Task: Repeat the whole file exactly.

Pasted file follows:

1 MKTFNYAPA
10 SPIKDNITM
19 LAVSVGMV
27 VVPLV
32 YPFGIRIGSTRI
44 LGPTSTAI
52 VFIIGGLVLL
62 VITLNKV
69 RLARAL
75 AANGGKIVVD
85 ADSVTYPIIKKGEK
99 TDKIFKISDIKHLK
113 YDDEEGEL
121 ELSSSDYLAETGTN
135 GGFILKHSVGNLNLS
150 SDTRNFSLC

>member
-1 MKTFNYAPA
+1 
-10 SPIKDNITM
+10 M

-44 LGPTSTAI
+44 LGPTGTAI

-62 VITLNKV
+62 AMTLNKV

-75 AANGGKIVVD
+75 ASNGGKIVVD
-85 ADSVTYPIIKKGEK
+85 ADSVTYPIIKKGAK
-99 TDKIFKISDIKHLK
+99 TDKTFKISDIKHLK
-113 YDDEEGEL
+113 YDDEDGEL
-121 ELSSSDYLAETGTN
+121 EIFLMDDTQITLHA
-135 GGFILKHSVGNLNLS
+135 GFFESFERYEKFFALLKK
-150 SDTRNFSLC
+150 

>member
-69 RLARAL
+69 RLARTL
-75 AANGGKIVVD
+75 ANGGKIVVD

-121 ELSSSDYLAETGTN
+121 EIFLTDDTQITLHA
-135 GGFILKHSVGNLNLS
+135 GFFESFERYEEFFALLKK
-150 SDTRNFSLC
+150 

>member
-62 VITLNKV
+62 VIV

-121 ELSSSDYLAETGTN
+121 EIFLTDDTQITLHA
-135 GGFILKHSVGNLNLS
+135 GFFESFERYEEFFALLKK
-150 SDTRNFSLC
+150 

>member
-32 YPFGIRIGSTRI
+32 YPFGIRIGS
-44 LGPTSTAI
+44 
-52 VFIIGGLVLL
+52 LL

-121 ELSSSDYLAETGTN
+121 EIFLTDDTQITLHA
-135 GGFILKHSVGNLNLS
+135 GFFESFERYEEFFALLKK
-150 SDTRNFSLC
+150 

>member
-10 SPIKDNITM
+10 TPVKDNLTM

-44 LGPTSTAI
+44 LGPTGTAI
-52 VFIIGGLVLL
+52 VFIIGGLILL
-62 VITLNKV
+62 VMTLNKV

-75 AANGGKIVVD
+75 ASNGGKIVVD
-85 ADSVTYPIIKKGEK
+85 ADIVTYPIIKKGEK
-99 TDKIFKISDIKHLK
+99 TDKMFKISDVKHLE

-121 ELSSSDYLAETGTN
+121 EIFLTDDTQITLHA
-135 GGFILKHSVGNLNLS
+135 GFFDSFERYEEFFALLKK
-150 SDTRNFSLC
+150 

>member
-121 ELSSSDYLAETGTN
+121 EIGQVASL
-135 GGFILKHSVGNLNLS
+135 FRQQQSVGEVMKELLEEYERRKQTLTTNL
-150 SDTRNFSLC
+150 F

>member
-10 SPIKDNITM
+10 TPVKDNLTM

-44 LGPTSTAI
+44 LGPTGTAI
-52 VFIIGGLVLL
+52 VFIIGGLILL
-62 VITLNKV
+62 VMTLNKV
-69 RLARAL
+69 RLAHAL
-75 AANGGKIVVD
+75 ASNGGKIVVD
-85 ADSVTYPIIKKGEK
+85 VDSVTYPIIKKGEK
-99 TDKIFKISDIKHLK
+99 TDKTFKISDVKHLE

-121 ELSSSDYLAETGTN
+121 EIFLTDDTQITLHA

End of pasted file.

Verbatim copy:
1 MKTFNYAPA
10 SPIKDNITM
19 LAVSVGMV
27 VVPLV
32 YPFGIRIGSTRI
44 LGPTSTAI
52 VFIIGGLVLL
62 VITLNKV
69 RLARAL
75 AANGGKIVVD
85 ADSVTYPIIKKGEK
99 TDKIFKISDIKHLK
113 YDDEEGEL
121 ELSSSDYLAETGTN
135 GGFILKHSVGNLNLS
150 SDTRNFSLC

>member
-1 MKTFNYAPA
+1 
-10 SPIKDNITM
+10 M

-44 LGPTSTAI
+44 LGPTGTAI

-62 VITLNKV
+62 AMTLNKV

-75 AANGGKIVVD
+75 ASNGGKIVVD
-85 ADSVTYPIIKKGEK
+85 ADSVTYPIIKKGAK
-99 TDKIFKISDIKHLK
+99 TDKTFKISDIKHLK
-113 YDDEEGEL
+113 YDDEDGEL
-121 ELSSSDYLAETGTN
+121 EIFLMDDTQITLHA
-135 GGFILKHSVGNLNLS
+135 GFFESFERYEKFFALLKK
-150 SDTRNFSLC
+150 

>member
-69 RLARAL
+69 RLARTL
-75 AANGGKIVVD
+75 ANGGKIVVD

-121 ELSSSDYLAETGTN
+121 EIFLTDDTQITLHA
-135 GGFILKHSVGNLNLS
+135 GFFESFERYEEFFALLKK
-150 SDTRNFSLC
+150 

>member
-62 VITLNKV
+62 VIV

-121 ELSSSDYLAETGTN
+121 EIFLTDDTQITLHA
-135 GGFILKHSVGNLNLS
+135 GFFESFERYEEFFALLKK
-150 SDTRNFSLC
+150 

>member
-32 YPFGIRIGSTRI
+32 YPFGIRIGS
-44 LGPTSTAI
+44 
-52 VFIIGGLVLL
+52 LL

-121 ELSSSDYLAETGTN
+121 EIFLTDDTQITLHA
-135 GGFILKHSVGNLNLS
+135 GFFESFERYEEFFALLKK
-150 SDTRNFSLC
+150 

>member
-10 SPIKDNITM
+10 TPVKDNLTM

-44 LGPTSTAI
+44 LGPTGTAI
-52 VFIIGGLVLL
+52 VFIIGGLILL
-62 VITLNKV
+62 VMTLNKV

-75 AANGGKIVVD
+75 ASNGGKIVVD
-85 ADSVTYPIIKKGEK
+85 ADIVTYPIIKKGEK
-99 TDKIFKISDIKHLK
+99 TDKMFKISDVKHLE

-121 ELSSSDYLAETGTN
+121 EIFLTDDTQITLHA
-135 GGFILKHSVGNLNLS
+135 GFFDSFERYEEFFALLKK
-150 SDTRNFSLC
+150 

>member
-121 ELSSSDYLAETGTN
+121 EIGQVASL
-135 GGFILKHSVGNLNLS
+135 FRQQQSVGEVMKELLEEYERRKQTLTTNL
-150 SDTRNFSLC
+150 F

>member
-10 SPIKDNITM
+10 TPVKDNLTM

-44 LGPTSTAI
+44 LGPTGTAI
-52 VFIIGGLVLL
+52 VFIIGGLILL
-62 VITLNKV
+62 VMTLNKV
-69 RLARAL
+69 RLAHAL
-75 AANGGKIVVD
+75 ASNGGKIVVD
-85 ADSVTYPIIKKGEK
+85 VDSVTYPIIKKGEK
-99 TDKIFKISDIKHLK
+99 TDKTFKISDVKHLE

-121 ELSSSDYLAETGTN
+121 EIFLTDDTQITLHA